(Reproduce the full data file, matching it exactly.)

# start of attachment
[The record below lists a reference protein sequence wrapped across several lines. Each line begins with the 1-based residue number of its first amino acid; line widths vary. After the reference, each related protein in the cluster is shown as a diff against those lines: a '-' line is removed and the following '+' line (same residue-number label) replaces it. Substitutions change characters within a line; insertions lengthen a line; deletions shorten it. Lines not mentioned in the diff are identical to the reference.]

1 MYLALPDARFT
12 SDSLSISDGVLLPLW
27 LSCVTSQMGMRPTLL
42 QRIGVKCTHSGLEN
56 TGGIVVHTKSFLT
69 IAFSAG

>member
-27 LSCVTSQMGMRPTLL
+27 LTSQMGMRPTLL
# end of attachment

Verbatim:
[The record below lists a reference protein sequence wrapped across several lines. Each line begins with the 1-based residue number of its first amino acid; line widths vary. After the reference, each related protein in the cluster is shown as a diff against those lines: a '-' line is removed and the following '+' line (same residue-number label) replaces it. Substitutions change characters within a line; insertions lengthen a line; deletions shorten it. Lines not mentioned in the diff are identical to the reference.]

1 MYLALPDARFT
12 SDSLSISDGVLLPLW
27 LSCVTSQMGMRPTLL
42 QRIGVKCTHSGLEN
56 TGGIVVHTKSFLT
69 IAFSAG

>member
-27 LSCVTSQMGMRPTLL
+27 LTSQMGMRPTLL